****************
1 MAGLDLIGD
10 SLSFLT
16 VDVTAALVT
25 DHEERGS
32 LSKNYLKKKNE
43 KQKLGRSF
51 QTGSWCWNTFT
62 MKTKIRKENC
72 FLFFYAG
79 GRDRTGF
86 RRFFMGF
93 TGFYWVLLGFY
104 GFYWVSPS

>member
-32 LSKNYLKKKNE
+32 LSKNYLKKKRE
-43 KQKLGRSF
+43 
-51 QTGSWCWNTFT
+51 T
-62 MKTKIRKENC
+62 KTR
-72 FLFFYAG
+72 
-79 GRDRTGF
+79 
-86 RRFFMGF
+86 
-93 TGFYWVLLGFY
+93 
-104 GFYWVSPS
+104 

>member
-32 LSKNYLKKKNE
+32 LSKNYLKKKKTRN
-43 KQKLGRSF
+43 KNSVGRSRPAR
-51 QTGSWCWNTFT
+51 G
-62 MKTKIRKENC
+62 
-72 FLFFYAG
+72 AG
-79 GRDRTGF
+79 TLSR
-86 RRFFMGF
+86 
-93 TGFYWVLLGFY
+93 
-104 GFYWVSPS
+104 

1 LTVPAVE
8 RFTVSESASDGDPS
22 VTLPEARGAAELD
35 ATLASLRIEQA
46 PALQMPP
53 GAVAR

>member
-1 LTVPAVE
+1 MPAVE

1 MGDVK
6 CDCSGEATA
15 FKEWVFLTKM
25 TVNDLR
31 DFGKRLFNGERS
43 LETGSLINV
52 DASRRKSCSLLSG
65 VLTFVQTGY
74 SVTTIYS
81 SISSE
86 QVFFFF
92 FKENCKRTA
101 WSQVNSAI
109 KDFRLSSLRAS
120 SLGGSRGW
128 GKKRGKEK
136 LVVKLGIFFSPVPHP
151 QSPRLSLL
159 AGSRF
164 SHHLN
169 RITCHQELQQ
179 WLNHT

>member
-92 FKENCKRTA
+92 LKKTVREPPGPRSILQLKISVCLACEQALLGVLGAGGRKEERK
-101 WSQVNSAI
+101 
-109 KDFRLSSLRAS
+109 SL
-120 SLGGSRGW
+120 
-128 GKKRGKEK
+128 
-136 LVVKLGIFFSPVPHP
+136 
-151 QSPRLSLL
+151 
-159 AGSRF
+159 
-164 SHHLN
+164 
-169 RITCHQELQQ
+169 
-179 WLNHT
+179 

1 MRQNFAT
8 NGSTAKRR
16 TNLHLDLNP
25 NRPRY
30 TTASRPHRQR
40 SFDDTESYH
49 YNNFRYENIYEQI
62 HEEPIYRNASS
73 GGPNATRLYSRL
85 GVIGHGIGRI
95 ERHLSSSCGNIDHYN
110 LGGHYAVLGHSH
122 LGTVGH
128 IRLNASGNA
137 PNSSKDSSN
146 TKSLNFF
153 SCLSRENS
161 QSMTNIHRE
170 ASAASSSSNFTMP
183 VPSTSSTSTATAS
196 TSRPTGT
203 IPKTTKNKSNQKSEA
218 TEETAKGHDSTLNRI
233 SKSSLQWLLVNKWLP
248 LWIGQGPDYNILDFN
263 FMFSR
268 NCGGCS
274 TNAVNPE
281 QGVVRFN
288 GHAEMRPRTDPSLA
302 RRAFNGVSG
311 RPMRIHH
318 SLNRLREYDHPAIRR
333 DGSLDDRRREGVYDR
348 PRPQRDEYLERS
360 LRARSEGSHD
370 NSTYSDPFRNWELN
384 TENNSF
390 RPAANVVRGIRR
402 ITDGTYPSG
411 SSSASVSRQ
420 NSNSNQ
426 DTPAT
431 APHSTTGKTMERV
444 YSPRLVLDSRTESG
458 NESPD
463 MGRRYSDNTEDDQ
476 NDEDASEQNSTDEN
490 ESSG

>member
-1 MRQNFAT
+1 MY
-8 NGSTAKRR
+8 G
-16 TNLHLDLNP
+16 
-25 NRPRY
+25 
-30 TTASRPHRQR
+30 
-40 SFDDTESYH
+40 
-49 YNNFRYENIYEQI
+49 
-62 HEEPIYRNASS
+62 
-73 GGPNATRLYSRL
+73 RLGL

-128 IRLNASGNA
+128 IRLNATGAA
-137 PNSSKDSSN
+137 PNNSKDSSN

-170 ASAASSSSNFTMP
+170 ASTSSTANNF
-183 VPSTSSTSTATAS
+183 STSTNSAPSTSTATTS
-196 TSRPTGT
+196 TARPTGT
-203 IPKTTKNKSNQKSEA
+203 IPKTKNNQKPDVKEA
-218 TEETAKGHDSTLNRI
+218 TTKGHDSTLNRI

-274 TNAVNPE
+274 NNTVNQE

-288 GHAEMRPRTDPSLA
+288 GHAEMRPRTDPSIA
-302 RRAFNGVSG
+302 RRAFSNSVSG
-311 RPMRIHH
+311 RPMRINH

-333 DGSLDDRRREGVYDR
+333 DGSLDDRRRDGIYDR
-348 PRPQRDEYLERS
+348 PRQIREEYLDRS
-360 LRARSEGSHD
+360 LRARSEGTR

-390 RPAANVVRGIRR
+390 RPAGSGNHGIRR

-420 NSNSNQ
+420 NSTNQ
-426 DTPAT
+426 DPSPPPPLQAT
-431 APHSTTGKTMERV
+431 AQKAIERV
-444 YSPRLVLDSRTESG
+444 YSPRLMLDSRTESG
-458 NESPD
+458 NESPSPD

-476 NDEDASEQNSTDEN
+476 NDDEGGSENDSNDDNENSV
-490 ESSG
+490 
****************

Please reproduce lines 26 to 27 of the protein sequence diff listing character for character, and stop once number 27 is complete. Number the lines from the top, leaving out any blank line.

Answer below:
+79 
-86 RRFFMGF